I know this is not an original thought by any means, and many people know this either explicitly or intuitively, but just though I'd share the thought anyway.

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pinecarr
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Re: Gaia Hypothesis and a Side Thought on Evolution

ashvinp, did you see the post on this site a month or 2 ago "are we smarter than yeast?", or something to that affect?  Similar thoughts, and similar conclusions.  Pretty humbling when you look at our species from that perspective! 

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deggleton
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Re: Gaia Hypothesis and a Side Thought on Evolution
ashvinp wrote:

It seems that most people think that this means those life forms that are most adept at manipulating and exploiting the surrounding environment will be selected to survive. To me this seems like a very selective understanding of the theory that allows us to justify the destructive expansion of our species.

I share your thinking, but believe most people merely go with the flow engendered by Kepler, Galileo, Descartes, Bacon, et al, and neither think about nor understand the Darwinian theory of evolution.  If they do, I agree with you that they are very selective.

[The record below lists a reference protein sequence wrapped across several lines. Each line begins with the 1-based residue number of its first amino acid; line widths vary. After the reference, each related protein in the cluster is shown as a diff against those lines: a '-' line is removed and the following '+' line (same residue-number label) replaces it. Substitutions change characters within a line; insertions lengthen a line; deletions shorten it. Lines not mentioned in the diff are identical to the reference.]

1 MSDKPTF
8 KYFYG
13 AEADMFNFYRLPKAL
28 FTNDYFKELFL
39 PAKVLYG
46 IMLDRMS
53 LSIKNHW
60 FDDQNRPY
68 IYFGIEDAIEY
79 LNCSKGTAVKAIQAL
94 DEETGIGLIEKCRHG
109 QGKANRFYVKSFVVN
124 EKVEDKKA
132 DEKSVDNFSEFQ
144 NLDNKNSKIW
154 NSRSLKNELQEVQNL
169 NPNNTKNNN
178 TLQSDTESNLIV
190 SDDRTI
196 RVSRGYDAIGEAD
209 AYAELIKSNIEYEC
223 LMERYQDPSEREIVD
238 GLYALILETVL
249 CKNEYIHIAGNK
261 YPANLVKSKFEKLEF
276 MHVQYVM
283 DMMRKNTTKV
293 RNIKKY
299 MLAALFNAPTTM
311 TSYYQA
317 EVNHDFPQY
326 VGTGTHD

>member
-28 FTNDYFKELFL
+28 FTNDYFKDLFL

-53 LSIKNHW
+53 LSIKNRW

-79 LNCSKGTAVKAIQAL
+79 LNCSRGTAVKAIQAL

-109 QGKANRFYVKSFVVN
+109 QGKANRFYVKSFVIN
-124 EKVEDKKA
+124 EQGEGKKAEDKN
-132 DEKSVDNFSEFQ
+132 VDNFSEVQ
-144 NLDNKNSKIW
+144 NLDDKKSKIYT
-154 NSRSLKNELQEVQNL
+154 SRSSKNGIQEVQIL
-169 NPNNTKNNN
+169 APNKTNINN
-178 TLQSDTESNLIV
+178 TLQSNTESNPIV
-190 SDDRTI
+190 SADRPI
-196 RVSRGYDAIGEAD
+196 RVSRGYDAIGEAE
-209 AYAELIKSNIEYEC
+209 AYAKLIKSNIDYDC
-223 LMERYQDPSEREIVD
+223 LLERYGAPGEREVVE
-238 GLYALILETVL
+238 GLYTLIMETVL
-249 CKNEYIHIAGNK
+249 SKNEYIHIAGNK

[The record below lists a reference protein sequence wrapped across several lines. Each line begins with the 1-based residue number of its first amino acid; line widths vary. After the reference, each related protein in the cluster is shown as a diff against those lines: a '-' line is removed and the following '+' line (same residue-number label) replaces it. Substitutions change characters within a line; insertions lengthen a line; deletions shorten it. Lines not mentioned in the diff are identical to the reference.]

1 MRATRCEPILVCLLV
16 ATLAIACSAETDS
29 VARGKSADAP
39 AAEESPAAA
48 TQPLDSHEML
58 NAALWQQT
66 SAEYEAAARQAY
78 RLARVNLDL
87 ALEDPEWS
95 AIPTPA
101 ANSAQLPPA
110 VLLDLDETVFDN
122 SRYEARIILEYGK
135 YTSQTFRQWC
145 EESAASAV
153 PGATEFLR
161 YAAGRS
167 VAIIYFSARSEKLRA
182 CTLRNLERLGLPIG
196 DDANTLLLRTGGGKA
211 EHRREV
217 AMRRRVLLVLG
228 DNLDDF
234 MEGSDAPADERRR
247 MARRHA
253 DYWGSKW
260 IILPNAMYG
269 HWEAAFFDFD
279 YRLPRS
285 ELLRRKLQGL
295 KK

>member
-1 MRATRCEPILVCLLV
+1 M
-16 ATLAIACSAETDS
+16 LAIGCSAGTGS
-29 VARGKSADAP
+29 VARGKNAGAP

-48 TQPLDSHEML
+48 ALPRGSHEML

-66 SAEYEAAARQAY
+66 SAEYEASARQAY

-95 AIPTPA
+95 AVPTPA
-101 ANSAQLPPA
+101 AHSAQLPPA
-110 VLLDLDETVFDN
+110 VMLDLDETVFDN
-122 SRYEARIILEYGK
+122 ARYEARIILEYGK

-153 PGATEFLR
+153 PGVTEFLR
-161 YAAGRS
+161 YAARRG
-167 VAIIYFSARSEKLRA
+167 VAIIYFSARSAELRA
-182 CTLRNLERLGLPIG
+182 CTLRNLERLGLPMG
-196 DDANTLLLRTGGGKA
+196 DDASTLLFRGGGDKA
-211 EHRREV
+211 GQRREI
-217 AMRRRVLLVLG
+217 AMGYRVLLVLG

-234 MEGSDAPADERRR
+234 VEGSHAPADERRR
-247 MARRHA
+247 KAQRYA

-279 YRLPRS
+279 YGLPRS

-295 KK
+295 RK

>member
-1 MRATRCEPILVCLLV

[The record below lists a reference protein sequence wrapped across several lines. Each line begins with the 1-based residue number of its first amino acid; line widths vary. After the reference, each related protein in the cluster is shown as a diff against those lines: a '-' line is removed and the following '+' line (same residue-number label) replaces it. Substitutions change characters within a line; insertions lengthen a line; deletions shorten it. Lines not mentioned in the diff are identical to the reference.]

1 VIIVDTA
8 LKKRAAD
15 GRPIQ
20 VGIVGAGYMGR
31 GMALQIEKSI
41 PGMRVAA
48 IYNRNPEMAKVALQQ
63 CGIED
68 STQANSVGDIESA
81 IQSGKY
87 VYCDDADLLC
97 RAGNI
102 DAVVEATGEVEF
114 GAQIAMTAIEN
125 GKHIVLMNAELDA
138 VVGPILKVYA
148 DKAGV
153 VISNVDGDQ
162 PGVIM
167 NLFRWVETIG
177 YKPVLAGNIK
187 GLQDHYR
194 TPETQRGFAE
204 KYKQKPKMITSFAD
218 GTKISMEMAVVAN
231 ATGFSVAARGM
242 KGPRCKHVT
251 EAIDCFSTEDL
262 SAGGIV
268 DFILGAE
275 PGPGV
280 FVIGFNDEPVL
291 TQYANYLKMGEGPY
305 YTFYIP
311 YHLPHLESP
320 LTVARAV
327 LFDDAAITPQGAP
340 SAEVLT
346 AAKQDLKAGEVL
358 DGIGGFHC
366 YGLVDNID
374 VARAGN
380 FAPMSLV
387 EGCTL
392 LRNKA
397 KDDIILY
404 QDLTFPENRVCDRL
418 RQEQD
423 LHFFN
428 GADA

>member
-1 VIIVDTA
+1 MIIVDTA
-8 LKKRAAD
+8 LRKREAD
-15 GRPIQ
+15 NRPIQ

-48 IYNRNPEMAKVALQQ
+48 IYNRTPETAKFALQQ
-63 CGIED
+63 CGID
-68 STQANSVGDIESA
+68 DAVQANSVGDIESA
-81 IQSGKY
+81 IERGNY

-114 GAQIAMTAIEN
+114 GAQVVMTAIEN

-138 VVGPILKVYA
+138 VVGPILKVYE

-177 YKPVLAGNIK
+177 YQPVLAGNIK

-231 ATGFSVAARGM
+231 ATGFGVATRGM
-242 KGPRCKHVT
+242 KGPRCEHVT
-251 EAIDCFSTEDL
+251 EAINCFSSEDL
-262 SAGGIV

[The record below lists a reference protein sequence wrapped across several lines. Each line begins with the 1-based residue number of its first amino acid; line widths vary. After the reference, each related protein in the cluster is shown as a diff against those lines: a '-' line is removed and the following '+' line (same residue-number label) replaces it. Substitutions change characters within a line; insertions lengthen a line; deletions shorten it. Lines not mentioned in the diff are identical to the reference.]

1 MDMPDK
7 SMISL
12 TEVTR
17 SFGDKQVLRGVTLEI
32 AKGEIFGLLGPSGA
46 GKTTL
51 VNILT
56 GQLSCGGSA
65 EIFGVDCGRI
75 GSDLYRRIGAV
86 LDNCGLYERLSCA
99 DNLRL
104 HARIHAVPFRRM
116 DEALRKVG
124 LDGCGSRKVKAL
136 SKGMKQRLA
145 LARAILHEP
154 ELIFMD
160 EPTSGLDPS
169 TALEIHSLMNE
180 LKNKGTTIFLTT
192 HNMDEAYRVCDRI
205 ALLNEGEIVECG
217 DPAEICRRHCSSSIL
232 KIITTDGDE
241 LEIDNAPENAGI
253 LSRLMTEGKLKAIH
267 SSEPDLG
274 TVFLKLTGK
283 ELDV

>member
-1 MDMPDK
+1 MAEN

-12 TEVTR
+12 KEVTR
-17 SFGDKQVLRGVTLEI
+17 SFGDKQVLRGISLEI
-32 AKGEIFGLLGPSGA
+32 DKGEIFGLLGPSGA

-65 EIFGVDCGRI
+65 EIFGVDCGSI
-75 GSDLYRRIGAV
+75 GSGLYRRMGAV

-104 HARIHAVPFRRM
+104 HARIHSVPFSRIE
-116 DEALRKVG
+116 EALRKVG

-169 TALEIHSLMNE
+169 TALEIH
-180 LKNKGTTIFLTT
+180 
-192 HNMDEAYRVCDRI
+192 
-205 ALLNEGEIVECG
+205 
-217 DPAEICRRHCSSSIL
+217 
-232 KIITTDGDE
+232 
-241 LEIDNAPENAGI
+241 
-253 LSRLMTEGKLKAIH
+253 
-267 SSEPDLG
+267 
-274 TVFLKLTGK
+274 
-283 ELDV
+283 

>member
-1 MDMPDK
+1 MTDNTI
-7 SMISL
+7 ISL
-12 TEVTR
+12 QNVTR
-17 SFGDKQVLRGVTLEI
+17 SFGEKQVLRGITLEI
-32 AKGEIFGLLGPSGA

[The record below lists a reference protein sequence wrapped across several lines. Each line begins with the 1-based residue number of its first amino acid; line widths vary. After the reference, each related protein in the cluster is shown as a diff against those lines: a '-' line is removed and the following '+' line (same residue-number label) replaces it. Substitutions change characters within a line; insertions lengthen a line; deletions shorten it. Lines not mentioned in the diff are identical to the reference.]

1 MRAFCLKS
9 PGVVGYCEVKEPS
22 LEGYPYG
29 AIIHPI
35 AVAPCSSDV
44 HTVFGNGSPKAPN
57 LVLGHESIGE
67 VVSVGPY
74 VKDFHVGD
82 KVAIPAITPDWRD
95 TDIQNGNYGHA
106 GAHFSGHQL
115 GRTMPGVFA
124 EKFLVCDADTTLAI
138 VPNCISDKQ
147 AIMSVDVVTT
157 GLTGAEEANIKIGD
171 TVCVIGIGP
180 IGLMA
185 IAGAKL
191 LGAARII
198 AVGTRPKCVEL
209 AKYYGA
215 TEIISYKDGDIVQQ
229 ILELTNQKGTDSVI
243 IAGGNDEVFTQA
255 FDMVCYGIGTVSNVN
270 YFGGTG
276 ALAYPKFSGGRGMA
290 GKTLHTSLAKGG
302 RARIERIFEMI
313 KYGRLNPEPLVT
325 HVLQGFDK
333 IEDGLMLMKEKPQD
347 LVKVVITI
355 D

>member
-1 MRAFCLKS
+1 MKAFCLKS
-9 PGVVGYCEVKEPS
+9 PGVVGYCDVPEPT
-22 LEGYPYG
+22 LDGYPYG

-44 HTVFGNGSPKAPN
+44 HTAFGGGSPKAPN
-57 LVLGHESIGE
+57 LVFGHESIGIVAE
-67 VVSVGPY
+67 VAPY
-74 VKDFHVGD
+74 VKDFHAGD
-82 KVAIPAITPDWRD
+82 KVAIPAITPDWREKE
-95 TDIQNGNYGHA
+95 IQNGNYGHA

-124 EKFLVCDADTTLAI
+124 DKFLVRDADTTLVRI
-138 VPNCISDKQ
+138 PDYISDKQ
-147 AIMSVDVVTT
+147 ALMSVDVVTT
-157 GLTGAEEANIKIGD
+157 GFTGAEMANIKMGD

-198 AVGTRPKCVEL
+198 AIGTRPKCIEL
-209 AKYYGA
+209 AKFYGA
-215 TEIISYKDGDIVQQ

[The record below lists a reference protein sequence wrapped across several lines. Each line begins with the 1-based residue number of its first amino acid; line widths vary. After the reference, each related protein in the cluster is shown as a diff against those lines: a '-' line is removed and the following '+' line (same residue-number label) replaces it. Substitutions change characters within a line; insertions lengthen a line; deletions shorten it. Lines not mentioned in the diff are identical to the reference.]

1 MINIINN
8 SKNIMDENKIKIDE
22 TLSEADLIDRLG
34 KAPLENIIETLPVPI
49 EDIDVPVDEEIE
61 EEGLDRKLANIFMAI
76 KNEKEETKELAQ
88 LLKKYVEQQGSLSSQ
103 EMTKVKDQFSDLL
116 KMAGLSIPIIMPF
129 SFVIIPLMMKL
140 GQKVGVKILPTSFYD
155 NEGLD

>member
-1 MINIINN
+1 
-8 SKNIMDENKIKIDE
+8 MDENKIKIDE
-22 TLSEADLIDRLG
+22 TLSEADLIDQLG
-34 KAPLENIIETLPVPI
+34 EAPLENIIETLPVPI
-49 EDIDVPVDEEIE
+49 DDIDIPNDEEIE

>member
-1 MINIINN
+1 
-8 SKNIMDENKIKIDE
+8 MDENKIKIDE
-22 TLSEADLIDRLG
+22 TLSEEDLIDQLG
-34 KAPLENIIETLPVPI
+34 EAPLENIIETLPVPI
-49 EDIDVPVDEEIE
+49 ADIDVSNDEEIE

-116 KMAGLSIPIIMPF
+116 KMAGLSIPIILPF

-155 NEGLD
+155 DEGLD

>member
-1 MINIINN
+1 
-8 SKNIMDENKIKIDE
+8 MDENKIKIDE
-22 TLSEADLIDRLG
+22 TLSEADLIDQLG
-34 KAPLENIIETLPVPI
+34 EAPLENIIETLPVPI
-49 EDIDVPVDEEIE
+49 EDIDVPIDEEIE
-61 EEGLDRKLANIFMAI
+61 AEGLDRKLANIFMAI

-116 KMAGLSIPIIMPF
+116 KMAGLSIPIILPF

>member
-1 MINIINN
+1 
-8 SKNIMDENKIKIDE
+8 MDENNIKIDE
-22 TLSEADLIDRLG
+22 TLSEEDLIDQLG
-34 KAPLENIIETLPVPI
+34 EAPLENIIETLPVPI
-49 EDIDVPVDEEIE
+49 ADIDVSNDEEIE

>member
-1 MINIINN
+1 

The beginning of Lewis Mumford's The Pentagon of Power is a good review of the changes that crew brought.

David

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pinecarr
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Re: Gaia Hypothesis and a Side Thought on Evolution

 

Hi ashvinp-

   I found that link I was talking about above; it was in a post by VanityFox.  Here it is: 

Are Humans Smarter Than Yeast?

 

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ashvinp
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Re: Gaia Hypothesis and a Side Thought on Evolution
pinecarr wrote:

 

Hi ashvinp-

   I found that link I was talking about above; it was in a post by VanityFox.  Here it is: 

Are Humans Smarter Than Yeast?